At the more general level, in 2016 the Scottish Government pledged to give effect to CRPD rights in its A Fairer Scotland for Disabled People—Our Delivery Plan to 2021 for the United Nations Convention on the Rights of Persons with Disabilities (Scottish Government 2016a). In the same year the Mental Welfare Commission for Scotland and Scottish Human Rights Commission called for the next mental health strategy to be explicitly based around a human rights approach (Scottish Human Rights Commission and Mental Welfare Commission for Scotland 2016) and this was reflected in the Scottish Government’s Mental Health Strategy 2017–2027 (Scottish Government 2017)27 although greater clarity is awaited on exactly how its proposed outcomes will be achieved. Implementation of the social and economic rights identified in the CRPD will also arguably be bolstered by the fact that the UK Equality Act 2010 public sector duty regarding socio-economic inequalities28 came into force in Scotland in April 2018.29 In regard to Article 12, the Scottish Government is actively considering how these can be given effect to achieve greater CRPD compliance in its current consideration of reform of the 2000 Act (Scottish Government 2018a).
Meanwhile, at an operational level, certain sheriffdoms are also seeking to give practical effect to Article 12. The Sheriffdom of Lothian and the Borders has, for example, directed that all 2000 Act applications must contain details of the present and past wishes and feelings of the adult so far as they can be ascertained or, where it is not possible to ascertain these, then a statement as to why this is not possible and any steps that have been taken (including any assistance and/or support provided) to ascertain them (Sheriffdom of Lothian and the Borders 2016).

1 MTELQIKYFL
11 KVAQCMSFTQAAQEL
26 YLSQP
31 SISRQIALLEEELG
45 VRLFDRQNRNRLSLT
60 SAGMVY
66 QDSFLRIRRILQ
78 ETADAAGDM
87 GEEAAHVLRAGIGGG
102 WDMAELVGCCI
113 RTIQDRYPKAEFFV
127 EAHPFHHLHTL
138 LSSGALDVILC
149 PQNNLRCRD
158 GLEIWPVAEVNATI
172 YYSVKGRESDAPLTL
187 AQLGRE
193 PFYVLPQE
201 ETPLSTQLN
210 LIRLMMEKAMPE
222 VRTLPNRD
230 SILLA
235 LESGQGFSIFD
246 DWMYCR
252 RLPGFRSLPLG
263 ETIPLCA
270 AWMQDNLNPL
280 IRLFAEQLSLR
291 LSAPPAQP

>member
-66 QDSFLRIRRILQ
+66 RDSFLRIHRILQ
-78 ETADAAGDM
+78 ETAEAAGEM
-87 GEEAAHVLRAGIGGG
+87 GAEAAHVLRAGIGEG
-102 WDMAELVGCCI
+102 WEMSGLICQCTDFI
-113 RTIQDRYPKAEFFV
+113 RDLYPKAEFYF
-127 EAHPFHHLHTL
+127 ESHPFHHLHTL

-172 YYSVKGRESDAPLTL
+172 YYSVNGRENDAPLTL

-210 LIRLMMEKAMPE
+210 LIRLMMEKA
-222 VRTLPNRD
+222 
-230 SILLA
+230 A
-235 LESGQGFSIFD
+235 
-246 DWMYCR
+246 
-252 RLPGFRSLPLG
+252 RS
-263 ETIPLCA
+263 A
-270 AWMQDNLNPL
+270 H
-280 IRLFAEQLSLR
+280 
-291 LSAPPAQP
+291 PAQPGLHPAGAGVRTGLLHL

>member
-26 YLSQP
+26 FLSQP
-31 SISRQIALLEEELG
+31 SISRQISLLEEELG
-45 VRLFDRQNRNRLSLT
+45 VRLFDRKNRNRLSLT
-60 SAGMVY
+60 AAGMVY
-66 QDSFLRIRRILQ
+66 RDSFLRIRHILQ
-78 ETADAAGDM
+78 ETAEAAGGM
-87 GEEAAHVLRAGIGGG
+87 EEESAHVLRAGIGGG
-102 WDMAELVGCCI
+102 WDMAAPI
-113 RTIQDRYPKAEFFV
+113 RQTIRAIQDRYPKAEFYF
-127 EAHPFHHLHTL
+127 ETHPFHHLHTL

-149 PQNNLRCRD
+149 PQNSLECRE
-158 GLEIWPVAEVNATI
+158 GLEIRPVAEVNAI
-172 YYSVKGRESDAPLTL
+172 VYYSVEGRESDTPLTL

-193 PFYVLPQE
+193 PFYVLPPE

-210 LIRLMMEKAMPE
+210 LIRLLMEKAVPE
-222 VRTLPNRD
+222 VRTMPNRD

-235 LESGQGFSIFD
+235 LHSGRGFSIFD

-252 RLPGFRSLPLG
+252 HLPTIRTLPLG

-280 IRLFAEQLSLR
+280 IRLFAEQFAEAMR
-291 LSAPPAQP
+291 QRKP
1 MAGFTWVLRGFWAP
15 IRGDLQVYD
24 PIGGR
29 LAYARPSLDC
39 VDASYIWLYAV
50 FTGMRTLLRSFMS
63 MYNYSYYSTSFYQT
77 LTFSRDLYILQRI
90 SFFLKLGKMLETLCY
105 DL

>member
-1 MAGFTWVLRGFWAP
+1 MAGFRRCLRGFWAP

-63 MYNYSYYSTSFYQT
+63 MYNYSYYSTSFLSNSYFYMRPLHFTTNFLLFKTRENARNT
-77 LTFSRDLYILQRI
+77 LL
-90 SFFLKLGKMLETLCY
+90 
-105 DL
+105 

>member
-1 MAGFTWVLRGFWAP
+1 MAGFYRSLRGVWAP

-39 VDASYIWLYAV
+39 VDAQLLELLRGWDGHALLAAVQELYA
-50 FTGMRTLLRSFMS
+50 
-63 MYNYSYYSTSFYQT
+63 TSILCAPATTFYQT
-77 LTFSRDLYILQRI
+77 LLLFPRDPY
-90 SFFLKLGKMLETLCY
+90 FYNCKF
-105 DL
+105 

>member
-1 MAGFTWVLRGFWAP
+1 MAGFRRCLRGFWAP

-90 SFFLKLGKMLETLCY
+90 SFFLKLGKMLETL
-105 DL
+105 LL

There remains widespread support for the principles that underpin the 2000 and 2003 Acts (McKay and Stavert 2017). However, questions have arisen about the extent to which the principles regarding respect for individual’s wishes and feelings, benefit and least restrictive options are truly reflected in decisions concerning non-consensual care and treatment and other interventions (McKay and Stavert 2017). It has been suggested that whilst the Acts have been promoted as enhancing and protecting the rights of people with cognitive, intellectual and psychosocial disabilities the reality is that they merely more clearly articulate the power of the state to undertake or authorise involuntary interventions (People First (Scotland) 2011; Mental Welfare Commission for Scotland 2014, 2015a, 2015b, 2016a). Research has also indicated a lack of awareness and application of the principles of the legislation in practice amongst health care staff (Scottish Human Rights Commission 2012; Mental Welfare Commission for Scotland 2016b). Such concerns do seem to be supported by the fact that there has been a significant and longstanding trend of increased use of both mental health and incapacity legislation in Scotland. Guardianships rose across Scotland between 2015/16 and 2016/17 by 12.5% (Mental Welfare Commission for Scotland 2017). Levels of mental health legislation compulsion across Scotland are currently the highest they have been in at least 15 years (Mental Welfare Commission for Scotland 2018a). The reasons for these increases are not entirely clear. Greater awareness of the legislation, the impact of the European Court of Human Rights Bournewood and UK Supreme Court Cheshire West rulings30 (extending the reach of Article 5 ECHR, and therefore the need for legal safeguards, for persons assessed as lacking capacity to consent to deprivations of liberty in a wide range of health and social care settings), demographic changes and service redesign may well be contributing factors (McKay and Stavert 2017).31 At the same time there has been a steady increase in the number of persons accessing advocacy but a continued overall trend in reducing resourcing (statutory and otherwise) for advocacy with consequent gaps in provision in relation to, amongst others, children and young persons, dementia, learning disabilities, autism, mentally ill persons in prison and collective advocacy and prioritisation of referrals (often in favour of those facing compulsory measures) (Scottish Independent Advocacy Alliance 2016; Mental Welfare Commission for Scotland 2018b; Stavert 2018). Moreover, the numbers given for those accessing advocacy does not necessarily reflect all persons who actually require advocacy.